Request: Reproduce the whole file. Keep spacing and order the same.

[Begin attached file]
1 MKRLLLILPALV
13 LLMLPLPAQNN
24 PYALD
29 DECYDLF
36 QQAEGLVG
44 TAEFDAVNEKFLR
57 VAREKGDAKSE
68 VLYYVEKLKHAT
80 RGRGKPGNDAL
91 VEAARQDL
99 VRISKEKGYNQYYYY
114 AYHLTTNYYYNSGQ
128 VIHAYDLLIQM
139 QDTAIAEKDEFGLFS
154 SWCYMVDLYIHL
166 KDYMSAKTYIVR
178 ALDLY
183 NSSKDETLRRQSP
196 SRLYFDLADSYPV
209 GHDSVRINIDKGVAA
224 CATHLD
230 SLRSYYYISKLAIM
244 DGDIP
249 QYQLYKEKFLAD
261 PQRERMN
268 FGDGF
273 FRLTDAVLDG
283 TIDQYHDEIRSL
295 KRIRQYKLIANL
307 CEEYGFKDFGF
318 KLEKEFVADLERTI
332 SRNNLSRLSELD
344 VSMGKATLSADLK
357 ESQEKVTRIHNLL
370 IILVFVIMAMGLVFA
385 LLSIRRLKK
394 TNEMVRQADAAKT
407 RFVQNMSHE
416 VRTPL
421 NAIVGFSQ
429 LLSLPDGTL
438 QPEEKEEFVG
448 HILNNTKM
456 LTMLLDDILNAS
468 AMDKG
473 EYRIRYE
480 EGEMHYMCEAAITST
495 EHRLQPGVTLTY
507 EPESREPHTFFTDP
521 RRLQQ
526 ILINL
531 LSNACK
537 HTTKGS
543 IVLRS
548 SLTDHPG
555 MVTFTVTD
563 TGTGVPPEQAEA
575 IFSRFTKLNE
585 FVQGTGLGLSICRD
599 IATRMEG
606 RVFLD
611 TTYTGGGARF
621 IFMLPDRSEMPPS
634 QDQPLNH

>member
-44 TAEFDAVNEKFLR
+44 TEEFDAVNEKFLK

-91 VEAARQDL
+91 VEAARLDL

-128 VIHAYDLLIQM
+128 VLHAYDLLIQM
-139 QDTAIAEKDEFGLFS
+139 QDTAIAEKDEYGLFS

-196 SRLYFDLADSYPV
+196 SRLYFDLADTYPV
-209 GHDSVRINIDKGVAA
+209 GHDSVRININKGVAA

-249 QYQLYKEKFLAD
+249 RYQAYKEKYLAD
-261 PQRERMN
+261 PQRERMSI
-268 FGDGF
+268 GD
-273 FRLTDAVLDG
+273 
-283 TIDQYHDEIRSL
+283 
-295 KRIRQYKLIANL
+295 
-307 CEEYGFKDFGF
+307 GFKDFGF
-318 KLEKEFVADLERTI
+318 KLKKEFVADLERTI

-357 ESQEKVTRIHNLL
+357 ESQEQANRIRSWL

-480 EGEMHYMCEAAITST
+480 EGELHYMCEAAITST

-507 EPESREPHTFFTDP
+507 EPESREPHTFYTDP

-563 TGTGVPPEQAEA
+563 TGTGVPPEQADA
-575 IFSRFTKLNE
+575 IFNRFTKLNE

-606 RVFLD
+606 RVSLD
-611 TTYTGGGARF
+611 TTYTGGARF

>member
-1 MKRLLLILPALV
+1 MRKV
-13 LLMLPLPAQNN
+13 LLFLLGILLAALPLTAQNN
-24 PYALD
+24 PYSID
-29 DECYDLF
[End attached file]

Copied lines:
1 MKRLLLILPALV
13 LLMLPLPAQNN
24 PYALD
29 DECYDLF
36 QQAEGLVG
44 TAEFDAVNEKFLR
57 VAREKGDAKSE
68 VLYYVEKLKHAT
80 RGRGKPGNDAL
91 VEAARQDL
99 VRISKEKGYNQYYYY
114 AYHLTTNYYYNSGQ
128 VIHAYDLLIQM
139 QDTAIAEKDEFGLFS
154 SWCYMVDLYIHL
166 KDYMSAKTYIVR
178 ALDLY
183 NSSKDETLRRQSP
196 SRLYFDLADSYPV
209 GHDSVRINIDKGVAA
224 CATHLD
230 SLRSYYYISKLAIM
244 DGDIP
249 QYQLYKEKFLAD
261 PQRERMN
268 FGDGF
273 FRLTDAVLDG
283 TIDQYHDEIRSL
295 KRIRQYKLIANL
307 CEEYGFKDFGF
318 KLEKEFVADLERTI
332 SRNNLSRLSELD
344 VSMGKATLSADLK
357 ESQEKVTRIHNLL
370 IILVFVIMAMGLVFA
385 LLSIRRLKK
394 TNEMVRQADAAKT
407 RFVQNMSHE
416 VRTPL
421 NAIVGFSQ
429 LLSLPDGTL
438 QPEEKEEFVG
448 HILNNTKM
456 LTMLLDDILNAS
468 AMDKG
473 EYRIRYE
480 EGEMHYMCEAAITST
495 EHRLQPGVTLTY
507 EPESREPHTFFTDP
521 RRLQQ
526 ILINL
531 LSNACK
537 HTTKGS
543 IVLRS
548 SLTDHPG
555 MVTFTVTD
563 TGTGVPPEQAEA
575 IFSRFTKLNE
585 FVQGTGLGLSICRD
599 IATRMEG
606 RVFLD
611 TTYTGGGARF
621 IFMLPDRSEMPPS
634 QDQPLNH

>member
-44 TAEFDAVNEKFLR
+44 TEEFDAVNEKFLK

-91 VEAARQDL
+91 VEAARLDL

-128 VIHAYDLLIQM
+128 VLHAYDLLIQM
-139 QDTAIAEKDEFGLFS
+139 QDTAIAEKDEYGLFS

-196 SRLYFDLADSYPV
+196 SRLYFDLADTYPV
-209 GHDSVRINIDKGVAA
+209 GHDSVRININKGVAA

-249 QYQLYKEKFLAD
+249 RYQAYKEKYLAD
-261 PQRERMN
+261 PQRERMSI
-268 FGDGF
+268 GD
-273 FRLTDAVLDG
+273 
-283 TIDQYHDEIRSL
+283 
-295 KRIRQYKLIANL
+295 
-307 CEEYGFKDFGF
+307 GFKDFGF
-318 KLEKEFVADLERTI
+318 KLKKEFVADLERTI

-357 ESQEKVTRIHNLL
+357 ESQEQANRIRSWL

-480 EGEMHYMCEAAITST
+480 EGELHYMCEAAITST

-507 EPESREPHTFFTDP
+507 EPESREPHTFYTDP

-563 TGTGVPPEQAEA
+563 TGTGVPPEQADA
-575 IFSRFTKLNE
+575 IFNRFTKLNE

-606 RVFLD
+606 RVSLD
-611 TTYTGGGARF
+611 TTYTGGARF

>member
-1 MKRLLLILPALV
+1 MRKV
-13 LLMLPLPAQNN
+13 LLFLLGILLAALPLTAQNN
-24 PYALD
+24 PYSID
-29 DECYDLF